Monthly Archives: June 2012

Lord Pannick opposes plan for Lord Chancellor to sit on judicial appointments panels

Lord Pannick has introduced an amendment to the Crime and Courts Bill that would remove a new requirement that the Lord Chancellor (Secretary of State for Justice, currently Kenneth Clarke) sit on the panel to appoint the President of the Supreme Court and Lord Chief Justice.

Lord Pannick told the House of Lords on 27 June: My Lords, in moving Amendment 117, I shall also speak to Amendments 118, 131 and 132, which address an issue of constitutional concern. The Bill would allow the Lord Chancellor to sit as a member of the appointments commission for the posts of Lord Chief Justice and president of the Supreme Court. The amendments would deny the Lord Chancellor such a role …

At present the Lord Chancellor can ask the appointments commission to think again about a proposed appointee, but the Lord Chancellor is not a member of the commission. The Constitutional Reform Act 2005 rightly recognised the need for a clearer separation of powers between the Executive and the judiciary. The change proposed by the Government would regrettably go back on that and it would have substantial disadvantages. First, it would increase the danger of political partiality in the appointment of a senior judge. I recognise, as I am sure will all noble Lords, that the present Lord Chancellor would not contemplate acting in such a manner, but even Mr Kenneth Clarke cannot continue in political life for ever. He is already above the retirement age for judges – a matter that we will be discussing later this afternoon. It would be highly undesirable to give a future Lord Chancellor the power so actively to influence the appointment of the senior judiciary.

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R (KM) v Cambridgeshire: care and confusion

Some frenzied activity in the media over the last couple of weeks has pointed to how significant adult social care is becoming as an economic, political and legal issue.

Let’s start with the UK Supreme Court case of KM (R (KM) v Cambridgeshire County Council) where confusion has reigned to the extent that, in a remarkable step, the court had to intervene to put right misleading reporting of the case.

KM is “a profoundly disabled man” of 26 who lives with his mother and siblings. He challenged Cambridgeshire County Council’s determination that £85,000 a year from the council would cover his needs to the extent of discharging the council’s duties under section 2(1) of the Chronically Sick and Disabled Persons Act 1970.

As a result of the grounds on which the Supreme Court had granted leave to appeal, the belief had grown among disablement and care charities that the case would put right a bad judgment in R v Gloucestershire County Council ex parte Barry (1997).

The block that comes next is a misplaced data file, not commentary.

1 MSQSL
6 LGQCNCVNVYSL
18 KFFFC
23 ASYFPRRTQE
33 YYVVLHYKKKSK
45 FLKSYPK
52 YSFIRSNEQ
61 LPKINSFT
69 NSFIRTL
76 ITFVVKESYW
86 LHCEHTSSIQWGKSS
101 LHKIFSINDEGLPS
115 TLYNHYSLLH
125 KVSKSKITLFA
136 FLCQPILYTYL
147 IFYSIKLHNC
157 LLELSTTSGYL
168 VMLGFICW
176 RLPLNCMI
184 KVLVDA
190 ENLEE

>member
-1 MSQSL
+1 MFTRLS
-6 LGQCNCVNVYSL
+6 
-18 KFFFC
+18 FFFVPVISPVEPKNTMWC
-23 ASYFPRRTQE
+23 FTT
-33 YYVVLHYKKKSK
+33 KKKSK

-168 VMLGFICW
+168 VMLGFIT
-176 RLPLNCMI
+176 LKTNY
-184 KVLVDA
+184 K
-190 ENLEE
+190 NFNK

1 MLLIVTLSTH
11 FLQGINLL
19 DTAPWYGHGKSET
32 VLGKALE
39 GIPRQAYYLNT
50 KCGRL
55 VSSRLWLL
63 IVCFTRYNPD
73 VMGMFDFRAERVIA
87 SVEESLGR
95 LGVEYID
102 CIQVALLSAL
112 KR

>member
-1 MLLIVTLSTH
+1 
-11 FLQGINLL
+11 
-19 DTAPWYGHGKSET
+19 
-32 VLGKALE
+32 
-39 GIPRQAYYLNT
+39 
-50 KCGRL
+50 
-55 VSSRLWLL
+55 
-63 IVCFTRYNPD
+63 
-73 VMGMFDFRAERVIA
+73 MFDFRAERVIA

Put simply Barry was a case about whether, and at what point, a local authority could take account of its resources when  considering the social care needs of a disabled individual. The judgment of the majority seemed to suggest resources could be taken into account when deciding which of someone’s “presenting needs” should be met – ie deciding “eligible needs”. The judgment is not a model of clarity, however, and has caused confusion ever since. Part of the problem is the post-code lottery of some authorities being willing to meet a broader range of needs than others.

What the charities want is the maximalist position – that needs must be assessed (at stage one of the process) without looking at resources and then that those needs must be met.

But Barry and KM were looking at two different issues since KM had in fact passed stage one and stage two: The council had assessed his needs and agreed on his eligible needs. The crucial question in KM was not connected with resources; it concerned identifying the reasonable cost of providing the services. Continue reading

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Can Pepper v Hart save Julian Assange?

The UK Supreme Court Julian Assange European Arrest Warrant case has been delayed for two weeks for new legal arguments to be put regarding the meaning of the UK legislation that enacted the EAW system. Those arguments may draw on the minority pro-Assange judgment of Lord Mance who made interesting use of the principle in Pepper v Hart [1992] UKHL 3 (summarised below) – that judges may consult speeches in Parliament to establish the purpose or meaning of statutes.

The issue at stake is whether “judicial authority” (the words used in the 2003 Extradition Act) for the purpose of issuing the arrest warrants can include mere prosecuting authorities, as is the practice in some European countries.

Sweden’s prosecutors are seeking Assange’s arrest to question him on allegations of sexual offences. If UK law requires a court or judge to issue the warrants, then Sweden cannot have him. It is a question of how the words “judicial authority” are interpreted, and Mance cited parliamentary debate on the Extradition Bill in Hansard to suggest that MPs were clear in their minds that they were voting for judges and courts, not for prosecutors. Continue reading


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